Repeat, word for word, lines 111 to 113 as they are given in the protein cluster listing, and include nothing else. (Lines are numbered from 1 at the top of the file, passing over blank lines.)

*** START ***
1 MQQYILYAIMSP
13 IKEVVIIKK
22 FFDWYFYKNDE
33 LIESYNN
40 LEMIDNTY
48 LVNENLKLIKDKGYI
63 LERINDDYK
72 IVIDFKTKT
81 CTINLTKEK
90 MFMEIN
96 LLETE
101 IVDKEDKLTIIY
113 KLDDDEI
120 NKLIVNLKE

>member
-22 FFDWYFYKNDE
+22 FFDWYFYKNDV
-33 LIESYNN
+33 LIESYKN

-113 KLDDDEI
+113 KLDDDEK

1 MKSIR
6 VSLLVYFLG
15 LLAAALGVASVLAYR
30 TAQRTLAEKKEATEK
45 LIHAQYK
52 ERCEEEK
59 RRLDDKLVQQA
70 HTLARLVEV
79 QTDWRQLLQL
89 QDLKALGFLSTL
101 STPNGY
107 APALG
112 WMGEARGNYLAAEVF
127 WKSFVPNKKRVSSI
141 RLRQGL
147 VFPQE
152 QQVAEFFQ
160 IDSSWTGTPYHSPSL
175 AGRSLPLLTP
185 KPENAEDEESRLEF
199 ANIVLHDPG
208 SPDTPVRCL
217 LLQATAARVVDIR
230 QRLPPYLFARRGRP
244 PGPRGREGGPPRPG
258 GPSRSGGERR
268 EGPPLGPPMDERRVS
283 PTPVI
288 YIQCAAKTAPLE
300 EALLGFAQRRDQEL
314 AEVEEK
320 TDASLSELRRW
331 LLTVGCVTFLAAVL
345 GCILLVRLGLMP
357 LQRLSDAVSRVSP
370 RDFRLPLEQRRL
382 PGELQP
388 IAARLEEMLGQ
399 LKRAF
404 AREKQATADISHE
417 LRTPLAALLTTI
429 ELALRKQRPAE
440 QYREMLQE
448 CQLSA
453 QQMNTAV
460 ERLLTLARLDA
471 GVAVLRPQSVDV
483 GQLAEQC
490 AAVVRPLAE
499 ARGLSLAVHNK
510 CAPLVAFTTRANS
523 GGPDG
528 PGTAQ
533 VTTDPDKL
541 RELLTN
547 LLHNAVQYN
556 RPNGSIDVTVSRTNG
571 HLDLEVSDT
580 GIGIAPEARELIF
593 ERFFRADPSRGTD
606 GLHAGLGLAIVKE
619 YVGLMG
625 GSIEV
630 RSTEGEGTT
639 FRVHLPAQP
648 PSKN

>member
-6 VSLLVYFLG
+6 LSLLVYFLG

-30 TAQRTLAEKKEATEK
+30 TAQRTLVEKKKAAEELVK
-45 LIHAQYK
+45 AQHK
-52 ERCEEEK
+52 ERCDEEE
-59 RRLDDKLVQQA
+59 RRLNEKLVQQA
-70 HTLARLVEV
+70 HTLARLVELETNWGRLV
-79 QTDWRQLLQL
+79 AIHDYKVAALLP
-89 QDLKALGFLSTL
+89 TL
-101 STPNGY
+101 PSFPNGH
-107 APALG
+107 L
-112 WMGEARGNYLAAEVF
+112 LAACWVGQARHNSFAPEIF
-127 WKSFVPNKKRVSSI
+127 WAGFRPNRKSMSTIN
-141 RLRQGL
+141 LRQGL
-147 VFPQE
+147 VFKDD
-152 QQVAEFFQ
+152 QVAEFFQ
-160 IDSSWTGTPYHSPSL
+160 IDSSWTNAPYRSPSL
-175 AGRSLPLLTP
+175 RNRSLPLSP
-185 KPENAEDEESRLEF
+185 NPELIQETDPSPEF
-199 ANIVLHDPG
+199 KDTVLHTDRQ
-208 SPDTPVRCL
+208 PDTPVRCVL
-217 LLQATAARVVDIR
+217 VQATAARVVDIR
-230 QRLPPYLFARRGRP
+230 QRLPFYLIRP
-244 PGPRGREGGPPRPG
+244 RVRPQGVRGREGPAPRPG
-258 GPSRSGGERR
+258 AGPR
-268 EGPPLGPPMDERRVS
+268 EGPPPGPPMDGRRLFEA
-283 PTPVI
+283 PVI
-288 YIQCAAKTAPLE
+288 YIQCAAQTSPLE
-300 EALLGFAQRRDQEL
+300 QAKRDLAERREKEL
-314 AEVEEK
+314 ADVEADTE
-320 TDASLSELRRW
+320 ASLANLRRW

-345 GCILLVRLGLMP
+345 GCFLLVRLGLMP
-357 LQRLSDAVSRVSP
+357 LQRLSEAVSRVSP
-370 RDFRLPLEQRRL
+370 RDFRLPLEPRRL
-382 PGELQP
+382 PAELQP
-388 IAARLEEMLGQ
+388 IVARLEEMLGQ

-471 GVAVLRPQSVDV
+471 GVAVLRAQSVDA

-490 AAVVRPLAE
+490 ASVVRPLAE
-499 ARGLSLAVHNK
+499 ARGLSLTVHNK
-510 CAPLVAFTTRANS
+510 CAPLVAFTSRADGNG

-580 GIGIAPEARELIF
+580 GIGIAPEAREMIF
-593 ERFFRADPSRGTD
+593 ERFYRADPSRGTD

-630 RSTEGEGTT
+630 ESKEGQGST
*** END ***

-127 WKSFVPNKKRVSSI
+127 WAGFRPNRKSMSTIN
-141 RLRQGL